Our team has been structuring and advising on Shariah-compliant financings for Islamic institutions and investors for nearly two decades.
With unrivalled experience in supporting participants in the sector with innovative solutions, we have the pre-eminent Scottish practice in Islamic finance and are trusted advisors in England and Wales with international reach.
We structured the first Shariah-compliant retail mortgage and savings products operating under Scots law and carried out the first purely Islamic commercial property financing in Scotland.
Our Islamic finance group works in collaboration with Shariah scholars and supervisory boards to provide pragmatic commercial advice that observes the principles of justice, equity and fairness inherent in the Shariah.
We support banks, financial institutions, funds, corporate clients and sponsors on a variety of structures, including the following types of transaction:
Commodity murabaha involves the trading of assets between two parties as a method of providing finance. The assets that are purchased and sold under a commodity murabaha transaction are typically metals that are publicly tradable on a commodities exchange.
Under a commodity murabaha transaction, a financier (usually a financial institution) acquires commodities and then immediately sells those commodities to its client at an agreed mark-up on their original cost price. The profit mark-up on the original cost price is often linked to a publicly available benchmark or index.
The price due to the financier is generally payable by the client in instalments or on other deferred payment terms. The deferral of the price involves the provision of credit, which may be used as working capital or to fund the acquisition of real estate or other assets.
Diminishing musharakah is an arrangement under which a financier (usually a financial institution) and its client co-own an asset in a decreasing partnership.
At the outset of a diminishing musharakah transaction, the financier and its client co-own the underlying asset in proportion to their respective financial contributions. Typically, the client either provides a deposit toward the cost of the asset (with the balance of the cost being contributed by the financier) or contributes an asset in kind.
Over the term of the transaction, the client makes payments to acquire the financier’s share of the co-owned asset in increments. As each acquisition payment is made, the client’s share increases and the financier’s decreases.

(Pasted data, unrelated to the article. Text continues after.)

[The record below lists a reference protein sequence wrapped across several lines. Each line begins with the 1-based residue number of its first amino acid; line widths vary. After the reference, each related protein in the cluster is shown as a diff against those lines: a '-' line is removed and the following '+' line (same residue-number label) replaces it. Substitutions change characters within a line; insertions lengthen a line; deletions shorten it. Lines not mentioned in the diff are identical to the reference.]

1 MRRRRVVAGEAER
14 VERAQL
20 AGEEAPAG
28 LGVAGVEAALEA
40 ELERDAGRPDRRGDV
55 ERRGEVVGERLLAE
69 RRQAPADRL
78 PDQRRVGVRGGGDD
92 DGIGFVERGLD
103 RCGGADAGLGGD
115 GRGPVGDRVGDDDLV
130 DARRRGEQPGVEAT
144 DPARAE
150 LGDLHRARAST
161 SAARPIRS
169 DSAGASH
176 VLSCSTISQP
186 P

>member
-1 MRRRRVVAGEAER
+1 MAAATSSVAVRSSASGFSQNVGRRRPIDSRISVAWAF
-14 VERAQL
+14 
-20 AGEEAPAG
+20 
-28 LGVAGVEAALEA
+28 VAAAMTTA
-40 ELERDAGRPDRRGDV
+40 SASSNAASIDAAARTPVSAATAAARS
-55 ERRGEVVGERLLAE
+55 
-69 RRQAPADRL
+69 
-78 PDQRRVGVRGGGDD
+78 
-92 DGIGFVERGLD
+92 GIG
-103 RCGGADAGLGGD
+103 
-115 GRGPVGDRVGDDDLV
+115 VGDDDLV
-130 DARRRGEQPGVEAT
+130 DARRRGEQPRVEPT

The financier grants the full use or occupation of the co-owned asset to the client for the term of the transaction by leasing its share to the client, in return for the client making rental or occupancy payments.
A diminishing musharakah structure is commonly used to finance the acquisition of real estate, but may also be used to fund developments.
In circumstances where the required level of finance exceeds the amount available from Shariah-compliant sources, hybrid structures may be used.
Such structures typically involve the establishment of two special purpose vehicles (SPVs), one of which obtains conventional debt under a traditional interest-bearing loan facility, while the other is funded by way of Islamic equity or Shariah-compliant debt.
The asset being financed is often owned by the conventionally indebted SPV and leased to the other SPV.
Islamic mortgages (also known as Shariah mortgages) for retail banking customers may be structured in a number of different forms, using techniques such as the following:
- murabaha - where the residential property is purchased by the financier and sold on deferred payment terms to the mortgage customer;
- diminishing musharakah - where the residential property is co-owned by the financier and the mortgage customer in a decreasing partnership; and
- ijara - where the residential property is purchased by the financier and leased to the mortgage customer, who may require title to be transferred to them on payment of a principal sum.
Where the mortgage customer or a family member intends to live in the residential property, the transaction generally constitutes a regulated home purchase plan and the financial institution providing the mortgage needs to be authorised under the Financial Services and Markets Act 2000. However, Islamic mortgages for buy-to-let properties are typically unregulated.
Shariah-compliant current and savings accounts
Shariah-compliant current accounts can be set up in the form of a contract of qard (or “loan”), under which a customer or client lends a sum of money to a bank and in return the bank undertakes to repay the principal amount of the loan without any interest or profit mark-up.
Savings accounts generating an investment return for the customer or client on the sum deposited can adopt one of the following structures:
- mudaraba - a limited partnership where the customer or client provides the capital and the bank manages that capital with a view to producing an investment return; or
- wakala - an agency arrangement where the customer or client appoints the bank as its agent to invest a sum of money with a view to providing a Shariah-compliant return.
The regulation of deposit-taking in the UK generally requires a bank to guarantee the repayment of the capital amount of any deposits that it accepts. Careful structuring of savings accounts is therefore required to ensure the appropriate regulatory treatment.